Thus the structure of the apartheid economy remained largely intact. Efforts to redress the economic inequalities of apartheid through programmes such as land redistribution and affirmative action have had mixed results.
BLACK ELITES, WHITE CAPITAL
Meanwhile, the rise of a small number of politically connected black elites after apartheid, some of whom benefited from affirmative-action programmes, is an especially contentious one. In particular, the relationship of black elites to white capital came under scrutiny as business links between the mines and the ruling politicians were exposed.
Cyril Ramaphosa, a senior leader of the governing ANC and once the charismatic leader of the NUM, now sits on the board of the company the workers at Marikana were striking against. This did not go unnoticed by his political rivals - especially the former youth leader of the ANC, Julius Malema, who accused the government of harming the miners to protect Ramaphosa's shares.
Mr Malema himself is a controversial figure, known for his opulent lifestyle. His criticisms of the high levels of inequality and poverty, however, do resonate with unemployed and disaffected youth. The discontent of the workers served to bolster his campaign for 'Economic Freedom in our Lifetime', which has not only taken on an increasingly anti-white and anti-capitalist tone, but is meant to expose the failures of the ANC under Zuma's leadership.
Recently, a warrant for Malema's arrest has been issued on charges of corruption. Some believe this is an ANC conspiracy to bring him down. Yet his power should not be dismissed - by cutting him off from the party, the ANC has effectively created an independent voice for this group.
The black elite-white capital combination in South Africa appears to have been less successful in transforming South Africa's economy in comparison to the Lula-Rousseff administration in Brazil. An emerging economy like South Africa, Brazil seems to be facing an entirely different political and economic scenario.
First, Brazil has made significant strides in negotiating racial and social disparities, combining neoliberal economic policies with a fairly successful social democratic programme designed to lift people out of poverty. Indeed, economists have pointed to Brazil's rising middle classes as evidence of a more inclusive society.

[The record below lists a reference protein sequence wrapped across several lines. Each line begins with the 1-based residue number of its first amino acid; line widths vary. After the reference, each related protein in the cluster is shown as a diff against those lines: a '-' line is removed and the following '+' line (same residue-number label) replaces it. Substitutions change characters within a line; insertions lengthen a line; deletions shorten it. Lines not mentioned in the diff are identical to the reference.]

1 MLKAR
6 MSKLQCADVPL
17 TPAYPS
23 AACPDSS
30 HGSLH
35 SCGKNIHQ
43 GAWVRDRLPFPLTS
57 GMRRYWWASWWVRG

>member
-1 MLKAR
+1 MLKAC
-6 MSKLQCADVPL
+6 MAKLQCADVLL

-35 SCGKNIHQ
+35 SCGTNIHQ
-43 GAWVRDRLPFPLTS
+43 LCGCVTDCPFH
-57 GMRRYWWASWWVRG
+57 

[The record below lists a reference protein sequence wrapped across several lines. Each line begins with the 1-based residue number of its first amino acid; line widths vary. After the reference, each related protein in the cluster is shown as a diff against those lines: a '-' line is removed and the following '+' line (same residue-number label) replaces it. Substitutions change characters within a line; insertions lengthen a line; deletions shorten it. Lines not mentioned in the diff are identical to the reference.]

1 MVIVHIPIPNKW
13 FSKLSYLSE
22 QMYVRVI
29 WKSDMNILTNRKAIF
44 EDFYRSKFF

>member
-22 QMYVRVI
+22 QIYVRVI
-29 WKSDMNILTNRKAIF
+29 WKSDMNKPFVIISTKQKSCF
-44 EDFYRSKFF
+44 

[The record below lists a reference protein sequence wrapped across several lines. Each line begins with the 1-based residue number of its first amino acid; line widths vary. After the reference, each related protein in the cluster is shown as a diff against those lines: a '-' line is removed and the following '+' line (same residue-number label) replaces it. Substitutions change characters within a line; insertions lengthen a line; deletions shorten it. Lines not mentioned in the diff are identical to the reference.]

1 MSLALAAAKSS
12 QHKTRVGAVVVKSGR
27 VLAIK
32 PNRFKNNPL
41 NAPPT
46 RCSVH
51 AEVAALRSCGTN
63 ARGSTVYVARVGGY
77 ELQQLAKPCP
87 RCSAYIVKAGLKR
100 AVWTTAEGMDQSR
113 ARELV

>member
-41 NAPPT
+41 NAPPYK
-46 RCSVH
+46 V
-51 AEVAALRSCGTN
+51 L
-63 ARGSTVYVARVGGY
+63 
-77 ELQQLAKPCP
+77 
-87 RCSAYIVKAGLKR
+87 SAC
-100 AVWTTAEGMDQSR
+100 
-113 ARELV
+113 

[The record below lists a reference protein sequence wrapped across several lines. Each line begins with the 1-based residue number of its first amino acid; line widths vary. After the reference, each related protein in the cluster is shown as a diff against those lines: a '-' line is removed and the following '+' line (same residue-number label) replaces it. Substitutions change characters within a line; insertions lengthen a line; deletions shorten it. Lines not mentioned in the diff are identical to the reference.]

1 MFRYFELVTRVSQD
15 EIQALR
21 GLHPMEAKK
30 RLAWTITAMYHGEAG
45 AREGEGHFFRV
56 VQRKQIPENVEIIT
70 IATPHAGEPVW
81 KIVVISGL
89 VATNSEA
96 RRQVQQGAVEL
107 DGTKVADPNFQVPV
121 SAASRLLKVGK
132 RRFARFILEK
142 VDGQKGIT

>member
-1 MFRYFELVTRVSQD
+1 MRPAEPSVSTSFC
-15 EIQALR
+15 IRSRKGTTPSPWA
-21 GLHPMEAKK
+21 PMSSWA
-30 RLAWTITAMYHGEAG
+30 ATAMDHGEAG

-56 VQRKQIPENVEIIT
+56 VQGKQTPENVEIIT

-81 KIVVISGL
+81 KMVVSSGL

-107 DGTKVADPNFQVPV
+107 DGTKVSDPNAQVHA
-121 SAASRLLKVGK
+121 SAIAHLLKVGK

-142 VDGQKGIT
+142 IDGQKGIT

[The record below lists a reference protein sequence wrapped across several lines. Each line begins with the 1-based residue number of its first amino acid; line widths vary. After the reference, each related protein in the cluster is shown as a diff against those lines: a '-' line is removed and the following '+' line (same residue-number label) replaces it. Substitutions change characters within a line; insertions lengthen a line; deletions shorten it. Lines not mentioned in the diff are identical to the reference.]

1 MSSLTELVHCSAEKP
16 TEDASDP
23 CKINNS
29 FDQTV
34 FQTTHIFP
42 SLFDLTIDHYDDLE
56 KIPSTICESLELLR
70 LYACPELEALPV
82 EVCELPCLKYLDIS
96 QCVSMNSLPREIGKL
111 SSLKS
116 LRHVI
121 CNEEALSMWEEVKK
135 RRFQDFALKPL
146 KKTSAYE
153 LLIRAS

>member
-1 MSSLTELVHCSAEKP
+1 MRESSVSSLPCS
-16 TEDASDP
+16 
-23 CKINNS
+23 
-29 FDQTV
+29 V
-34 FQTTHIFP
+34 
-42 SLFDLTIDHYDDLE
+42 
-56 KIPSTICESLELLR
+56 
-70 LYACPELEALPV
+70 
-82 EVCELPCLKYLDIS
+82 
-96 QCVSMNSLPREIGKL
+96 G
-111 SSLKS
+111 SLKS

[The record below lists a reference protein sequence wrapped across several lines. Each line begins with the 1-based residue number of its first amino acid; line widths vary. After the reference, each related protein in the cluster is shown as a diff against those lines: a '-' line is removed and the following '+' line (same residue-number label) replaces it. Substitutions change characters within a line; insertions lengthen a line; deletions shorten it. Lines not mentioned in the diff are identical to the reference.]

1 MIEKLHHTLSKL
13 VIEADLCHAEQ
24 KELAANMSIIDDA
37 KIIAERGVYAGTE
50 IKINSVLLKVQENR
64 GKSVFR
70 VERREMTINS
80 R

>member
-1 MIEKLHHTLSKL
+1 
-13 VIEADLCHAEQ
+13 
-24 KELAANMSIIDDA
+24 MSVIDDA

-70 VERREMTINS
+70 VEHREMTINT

Second, traditional avenues of mobility have historically allowed for a greater degree of racial integration than in South Africa. Finally, the growth of the Brazilian black movement and its successful lobbying for policies aimed at the development of black communities have created alternative avenues of social mobility. In other words, the options appear to be more varied for black people in contemporary Brazil, even though they do not represent the political majority as in South Africa.
LEGACY OF APARTHEID
Indications are that South Africa may be dealing with the legacy of apartheid and questions about economic and social redistribution for a long time, as fast-growing economies such as Nigeria and Tanzania challenge its dominant position. The reasons for South Africa's current economic challenges are multifaceted, providing special challenges for political leadership. Yet South Africa was the crucible that gave rise to inspirational, courageous and humane leaders such as Steve Biko, Nelson Mandela and Archbishop Desmond Tutu.
The Institute of Race Relations recently commented that the ANC does not get enough credit for its achievements in housing, sanitation and welfare provision. On another level, South Africa faces problems that nations all over the world are now contending with.
How governments respond to current global economic challenges is crucial. As we have seen in Jamaica, there is a need for political willingness to carry out tough economic decisions rather than a resort to populism; campaigns to elevate the economic literacy of local populations; and efforts to create more inclusive and participatory decision-making.
Doreen Gordon, PhD, is a lecturer at the UWI, Mona, and postdoctoral fellow in the Human Economy Programme at the University of Pretoria, South Africa. Email feedback to email@example.com and firstname.lastname@example.org.